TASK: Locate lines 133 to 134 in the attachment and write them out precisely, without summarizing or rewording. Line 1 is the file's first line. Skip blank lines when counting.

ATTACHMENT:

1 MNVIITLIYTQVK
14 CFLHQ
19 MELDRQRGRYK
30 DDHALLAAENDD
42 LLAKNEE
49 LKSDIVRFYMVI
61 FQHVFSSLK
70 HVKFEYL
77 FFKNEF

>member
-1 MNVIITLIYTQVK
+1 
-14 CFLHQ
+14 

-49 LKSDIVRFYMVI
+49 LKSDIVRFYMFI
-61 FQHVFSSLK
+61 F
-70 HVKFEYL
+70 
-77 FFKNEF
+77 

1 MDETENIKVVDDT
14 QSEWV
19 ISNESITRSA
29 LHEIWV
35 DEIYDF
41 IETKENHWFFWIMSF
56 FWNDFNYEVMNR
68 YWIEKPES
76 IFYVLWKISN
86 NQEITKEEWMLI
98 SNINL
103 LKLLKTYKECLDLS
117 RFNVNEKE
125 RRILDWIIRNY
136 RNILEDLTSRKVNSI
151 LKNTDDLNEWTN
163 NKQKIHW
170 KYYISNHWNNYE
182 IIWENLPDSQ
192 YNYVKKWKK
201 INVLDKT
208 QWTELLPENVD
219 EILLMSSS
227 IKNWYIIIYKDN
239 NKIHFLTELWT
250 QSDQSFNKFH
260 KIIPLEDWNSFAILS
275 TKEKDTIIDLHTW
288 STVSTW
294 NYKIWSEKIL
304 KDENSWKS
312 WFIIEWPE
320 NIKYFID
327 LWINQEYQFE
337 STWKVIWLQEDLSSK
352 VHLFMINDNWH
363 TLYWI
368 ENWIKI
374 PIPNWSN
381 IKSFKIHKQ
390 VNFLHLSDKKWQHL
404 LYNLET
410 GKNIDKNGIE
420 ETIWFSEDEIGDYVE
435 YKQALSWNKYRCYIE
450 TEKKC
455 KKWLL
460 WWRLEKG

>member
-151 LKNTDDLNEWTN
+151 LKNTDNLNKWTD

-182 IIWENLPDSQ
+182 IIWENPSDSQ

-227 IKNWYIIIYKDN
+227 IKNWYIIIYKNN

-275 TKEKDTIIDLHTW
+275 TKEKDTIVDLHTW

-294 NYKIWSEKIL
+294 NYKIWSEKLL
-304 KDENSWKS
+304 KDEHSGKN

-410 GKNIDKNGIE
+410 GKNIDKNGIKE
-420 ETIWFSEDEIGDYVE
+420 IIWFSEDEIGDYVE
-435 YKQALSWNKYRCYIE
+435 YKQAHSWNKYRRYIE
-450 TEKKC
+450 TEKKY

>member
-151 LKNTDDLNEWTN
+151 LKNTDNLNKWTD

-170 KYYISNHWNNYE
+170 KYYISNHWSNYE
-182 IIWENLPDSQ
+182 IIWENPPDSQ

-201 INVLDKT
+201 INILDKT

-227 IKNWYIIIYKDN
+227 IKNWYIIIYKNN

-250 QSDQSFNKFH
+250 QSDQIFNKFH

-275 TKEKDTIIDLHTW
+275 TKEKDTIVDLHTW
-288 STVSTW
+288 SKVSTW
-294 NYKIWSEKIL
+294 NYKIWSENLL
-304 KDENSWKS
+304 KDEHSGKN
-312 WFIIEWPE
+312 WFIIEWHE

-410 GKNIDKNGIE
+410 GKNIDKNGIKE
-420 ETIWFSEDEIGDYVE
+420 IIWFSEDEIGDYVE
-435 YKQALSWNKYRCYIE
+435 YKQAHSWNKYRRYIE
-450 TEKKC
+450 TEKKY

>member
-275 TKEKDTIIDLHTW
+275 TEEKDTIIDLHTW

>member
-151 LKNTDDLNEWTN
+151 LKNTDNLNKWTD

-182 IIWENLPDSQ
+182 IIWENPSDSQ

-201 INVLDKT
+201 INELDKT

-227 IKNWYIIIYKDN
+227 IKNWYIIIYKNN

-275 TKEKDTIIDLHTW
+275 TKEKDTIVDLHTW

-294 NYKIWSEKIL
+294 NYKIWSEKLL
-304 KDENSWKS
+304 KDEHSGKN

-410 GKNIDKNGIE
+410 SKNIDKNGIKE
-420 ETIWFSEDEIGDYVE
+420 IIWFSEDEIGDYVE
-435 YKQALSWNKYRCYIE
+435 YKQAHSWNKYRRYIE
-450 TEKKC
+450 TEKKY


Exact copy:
-227 IKNWYIIIYKDN
+227 IKNWYIIIYKNN